Here is an example DatasourceProvides a standard API for accessing and interacting with data from a wide variety of source systems. configuration in YAML.

    datasource_yaml = f"""
    name: my_spark_datasource
    class_name: Datasource
    module_name: great_expectations.datasource
    execution_engine:
    module_name: great_expectations.execution_engine
    class_name: SparkDFExecutionEngine
    data_connectors:
    my_runtime_data_connector:
    class_name: RuntimeDataConnector
    batch_identifiers:
    - some_key_maybe_pipeline_stage
    - some_other_key_maybe_airflow_run_id
    """

    Save the configuration into your DataContext by using the add_datasource() function.

    context.add_datasource(**yaml.load(datasource_yaml))

    If you have a file in the following location:

    path_to_file: str = "some_path.csv"

    Then the file can be read as a Spark Dataframe using:

    df: pyspark.sql.dataframe.DataFrame = spark_session.read.csv(path_to_file)

    Here is a Runtime Batch RequestProvided to a Datasource in order to create a Batch. using an in-memory DataFrame:

    runtime_batch_request = RuntimeBatchRequest(
    datasource_name="my_spark_datasource",
    data_connector_name="my_runtime_data_connector",
    data_asset_name="insert_your_data_asset_name_here",
    runtime_parameters={"batch_data": df},
    batch_identifiers={
    "some_key_maybe_pipeline_stage": "ingestion step 1",
    "some_other_key_maybe_airflow_run_id": "run 18",
    },
    )

    Here is a Runtime Batch Request using a path:

    runtime_batch_request = RuntimeBatchRequest(
    datasource_name="my_spark_datasource",
    data_connector_name="my_runtime_data_connector",
    data_asset_name="insert_your_data_asset_name_here",
    runtime_parameters={"path": path_to_file},
    batch_identifiers={
    "some_key_maybe_pipeline_stage": "ingestion step 1",
    "some_other_key_maybe_airflow_run_id": "run 18",
    },
    )
    Best Practice

    Though not strictly required, we recommend that you make every Data Asset Name unique. Choosing a unique Data Asset Name makes it easier to navigate quickly through Data DocsHuman readable documentation generated from Great Expectations metadata detailing Expectations, Validation Results, etc. and ensures your logical Data AssetsA collection of records within a Datasource which is usually named based on the underlying data system and sliced to correspond to a desired specification. are not confused with any particular view of them provided by an Execution Engine.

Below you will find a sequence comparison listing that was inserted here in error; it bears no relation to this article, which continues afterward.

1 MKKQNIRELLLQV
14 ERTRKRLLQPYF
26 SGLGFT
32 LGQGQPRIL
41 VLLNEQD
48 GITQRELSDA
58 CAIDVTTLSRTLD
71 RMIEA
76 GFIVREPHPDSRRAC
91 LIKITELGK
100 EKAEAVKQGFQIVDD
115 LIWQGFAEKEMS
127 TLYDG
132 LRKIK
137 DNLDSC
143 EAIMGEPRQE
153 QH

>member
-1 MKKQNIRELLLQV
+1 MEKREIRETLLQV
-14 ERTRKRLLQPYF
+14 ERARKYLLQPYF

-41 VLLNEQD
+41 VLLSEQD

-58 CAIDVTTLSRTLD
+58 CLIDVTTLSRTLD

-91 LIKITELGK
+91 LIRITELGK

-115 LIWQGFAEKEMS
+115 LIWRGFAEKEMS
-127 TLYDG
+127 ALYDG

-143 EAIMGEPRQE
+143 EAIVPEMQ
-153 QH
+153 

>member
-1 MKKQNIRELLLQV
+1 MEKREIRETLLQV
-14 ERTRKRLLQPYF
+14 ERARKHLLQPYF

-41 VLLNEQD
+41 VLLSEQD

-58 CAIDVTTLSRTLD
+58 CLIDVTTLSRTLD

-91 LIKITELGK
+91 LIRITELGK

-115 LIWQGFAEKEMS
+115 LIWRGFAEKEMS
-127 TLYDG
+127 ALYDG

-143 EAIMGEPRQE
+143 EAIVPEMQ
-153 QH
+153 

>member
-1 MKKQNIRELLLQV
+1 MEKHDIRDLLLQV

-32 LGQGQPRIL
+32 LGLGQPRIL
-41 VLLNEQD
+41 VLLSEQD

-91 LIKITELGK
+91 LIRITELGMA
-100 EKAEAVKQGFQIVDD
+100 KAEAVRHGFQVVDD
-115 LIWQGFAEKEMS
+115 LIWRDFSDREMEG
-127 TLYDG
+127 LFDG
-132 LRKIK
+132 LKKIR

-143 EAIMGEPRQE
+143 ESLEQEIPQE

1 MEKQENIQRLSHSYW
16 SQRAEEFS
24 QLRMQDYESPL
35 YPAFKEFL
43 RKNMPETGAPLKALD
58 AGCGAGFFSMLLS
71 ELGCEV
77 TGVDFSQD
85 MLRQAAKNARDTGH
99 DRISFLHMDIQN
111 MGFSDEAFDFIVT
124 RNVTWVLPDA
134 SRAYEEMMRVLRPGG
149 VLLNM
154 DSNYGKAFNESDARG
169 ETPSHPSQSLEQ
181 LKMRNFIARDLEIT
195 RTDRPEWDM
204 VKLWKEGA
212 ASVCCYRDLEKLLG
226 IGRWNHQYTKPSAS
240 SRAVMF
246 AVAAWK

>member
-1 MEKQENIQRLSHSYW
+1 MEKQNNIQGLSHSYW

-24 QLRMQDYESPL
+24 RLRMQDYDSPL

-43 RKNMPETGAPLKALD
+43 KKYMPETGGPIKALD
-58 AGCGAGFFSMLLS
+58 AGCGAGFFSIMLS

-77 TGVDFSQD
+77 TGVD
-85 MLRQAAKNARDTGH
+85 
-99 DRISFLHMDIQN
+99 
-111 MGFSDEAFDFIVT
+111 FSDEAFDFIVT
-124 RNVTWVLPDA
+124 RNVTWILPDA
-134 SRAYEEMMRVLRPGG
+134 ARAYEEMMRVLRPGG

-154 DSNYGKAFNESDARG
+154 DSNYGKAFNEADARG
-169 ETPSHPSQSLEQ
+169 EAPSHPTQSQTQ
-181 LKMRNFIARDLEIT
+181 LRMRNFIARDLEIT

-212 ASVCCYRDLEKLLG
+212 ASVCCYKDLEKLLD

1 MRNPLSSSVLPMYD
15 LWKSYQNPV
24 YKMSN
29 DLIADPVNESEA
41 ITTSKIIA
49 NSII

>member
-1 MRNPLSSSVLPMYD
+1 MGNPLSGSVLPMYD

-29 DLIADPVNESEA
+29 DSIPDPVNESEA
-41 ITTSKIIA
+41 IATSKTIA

4. Construct a Validator

    my_validator: Validator = context.get_validator(
    batch_request=runtime_batch_request,
    expectation_suite=suite, # OR
    # expectation_suite_name=suite_name
    )

    Alternatively, you may skip step 2 and pass the same Runtime Batch Request instantiation arguments, along with the Expectation Suite (or name), directly to the get_validator method.

    my_validator: Validator = context.get_validator(
    datasource_name="my_spark_datasource",
    data_connector_name="my_runtime_data_connector",
    data_asset_name="insert_your_data_asset_name_here",
    runtime_parameters={"path": path_to_file},
    batch_identifiers={
    "some_key_maybe_pipeline_stage": "ingestion step 1",
    "some_other_key_maybe_airflow_run_id": "run 18",
    },
    batch_spec_passthrough={
    "reader_method": "csv",
    "reader_options": {"delimiter": ",", "header": True},
    },
    expectation_suite=suite, # OR
    # expectation_suite_name=suite_name
    )
  5. Check your data

    You can check that the first few lines of your Batch are what you expect by running:

    my_validator.head()

    Now that you have a Validator, you can use it to create Expectations or validate the data.

Additional Notes

To view the full scripts used in this page, see them on GitHub: